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Lionfish is awesome tasting...and the texture is light/delicate.

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AandA2VI
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I've been hearing that. This guy would have fed 4. I've never, even with 15 years in the aquarium hobby, seen one that big. I do think they're beautiful. 🙁

I would think the possibility of cigutera is extremely high on lionfish thou.

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ikory
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Ronnie, I have also read that Ciguatera stays in your system forever. I also read that about mercury, but I have also read that it is not true mercury does leave your system after so many months. I googled ciguatera for hours and hours earlier this year. I guess back to the researching.

STX Source was the one who advertised the meeting on STX with the Marine biologist about eating lion fish a few months ago. I wonder if they posted the outcome of that meeting. I would love had gone so many questions I would have asked.

I should mention I am a great swimmer, but got hurt in the Marines and really only have one good hand. Not sure how great of a fisherman I would be. I could still hit a target one handed from 500 yards away with an m16a2, so I am sure I could spear fish. I see collecting, whelk, conch, and urchins as a one handed job.

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rotorhead
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As far as the urchins go, I'm not eating any gonads, no matter how tasty they may be LOL. (Rotor - insert joke here)

No Mountain Oysters? Or Rocky Mountain Oysters? LOL. 😉

As for whelks, they are found in very large clusters along rocky coastlines. I usually pick through the colony and harvest the big ones. I have returned to the same clusters year after year to harvest them. My favorite spots are the offshore islands north of St Thomas.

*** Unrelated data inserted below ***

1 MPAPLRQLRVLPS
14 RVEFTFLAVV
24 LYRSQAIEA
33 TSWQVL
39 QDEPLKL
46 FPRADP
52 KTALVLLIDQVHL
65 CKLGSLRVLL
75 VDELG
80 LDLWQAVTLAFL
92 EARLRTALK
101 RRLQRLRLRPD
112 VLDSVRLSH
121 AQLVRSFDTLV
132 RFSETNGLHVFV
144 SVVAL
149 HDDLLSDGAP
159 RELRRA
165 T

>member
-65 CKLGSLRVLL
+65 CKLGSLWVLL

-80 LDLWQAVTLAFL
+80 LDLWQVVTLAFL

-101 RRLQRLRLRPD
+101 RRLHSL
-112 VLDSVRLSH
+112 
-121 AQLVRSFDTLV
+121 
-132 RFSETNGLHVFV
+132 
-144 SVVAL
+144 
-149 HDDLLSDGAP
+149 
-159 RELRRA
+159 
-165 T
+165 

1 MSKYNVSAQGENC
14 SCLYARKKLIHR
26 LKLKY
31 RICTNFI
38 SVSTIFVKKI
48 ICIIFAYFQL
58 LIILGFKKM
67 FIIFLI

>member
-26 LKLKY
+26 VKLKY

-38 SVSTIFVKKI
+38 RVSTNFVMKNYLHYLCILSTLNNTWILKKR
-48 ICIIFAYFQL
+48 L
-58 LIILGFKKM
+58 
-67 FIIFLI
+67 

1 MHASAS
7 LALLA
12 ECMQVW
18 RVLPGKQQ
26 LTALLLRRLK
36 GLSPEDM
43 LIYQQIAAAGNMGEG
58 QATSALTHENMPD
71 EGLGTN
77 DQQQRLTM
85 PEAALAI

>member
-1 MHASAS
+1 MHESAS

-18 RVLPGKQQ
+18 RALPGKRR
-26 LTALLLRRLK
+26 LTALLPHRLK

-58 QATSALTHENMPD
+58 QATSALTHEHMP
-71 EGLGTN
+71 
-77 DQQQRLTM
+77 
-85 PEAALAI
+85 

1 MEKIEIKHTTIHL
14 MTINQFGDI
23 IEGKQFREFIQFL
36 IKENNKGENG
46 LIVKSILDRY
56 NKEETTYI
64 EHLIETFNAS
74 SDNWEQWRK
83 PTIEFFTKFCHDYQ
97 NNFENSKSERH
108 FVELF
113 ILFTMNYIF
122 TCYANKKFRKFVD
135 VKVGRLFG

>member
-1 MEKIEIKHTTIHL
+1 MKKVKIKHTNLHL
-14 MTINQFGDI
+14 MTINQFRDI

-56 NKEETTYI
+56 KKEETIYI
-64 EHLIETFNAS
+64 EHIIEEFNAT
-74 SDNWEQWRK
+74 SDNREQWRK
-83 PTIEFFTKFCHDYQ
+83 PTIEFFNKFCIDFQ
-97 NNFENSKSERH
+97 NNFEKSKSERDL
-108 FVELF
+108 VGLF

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Exit Zero
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East Ender
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Ronnie said: "6 months later you can eat fish again as that's how long it takes to be gone from your body."

Hmm...I guess that was earlier than 6 months when I heard. "I will NEVER eat fish again." 😉

A&A: I would listen to the Wise One. He knows from personal experience. I am going to have to find my notes from a lecture at the hospital on tropical diseases that included ciguatera. I do remember that it tends to accumulate in certain species- big fish eating the little fish.

And it can be MUCH worse than Montezuma's revenge. It is a *neurotoxin* and for some reason, some people are affected permanently. Two people can eat off the same fish and have differing responses.

Back to the original topic...I thought that the reason that the West Indian Sea Egg (Tripneustes ventricosus) was so rare was because it had been harvested for its roe nearly to extinction.

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ikory
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So September 30 it is. YAY! So whelks need to be 2 7/16 and Conchs need to 9 inches.

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poodle
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For those of you that enjoy conch, try it sushi-style! I had it fresh on the beach as it was pulled from the shell, rinsed in the sea, with a squeeze of local lime. The flavor was fabulous, and the texture was that of a slightly-warmed stick of butter.

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rmb2830
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it's illegal to harvest conch till November

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BeachcomberStt
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U.S. VIRGIN ISLANDS TERRITORIAL WATERS SUMMARY OF FISHING REGULATIONS TERRITORIAL WATERS EXTEND FROM SHORE TO 3 MILES OFFSHORE

1. Whelk:
Size:
Limit:
Landing Restriction:
Closed Season :
V.I.C., Title 12, Chapter 9A, §316-6 & 316-7.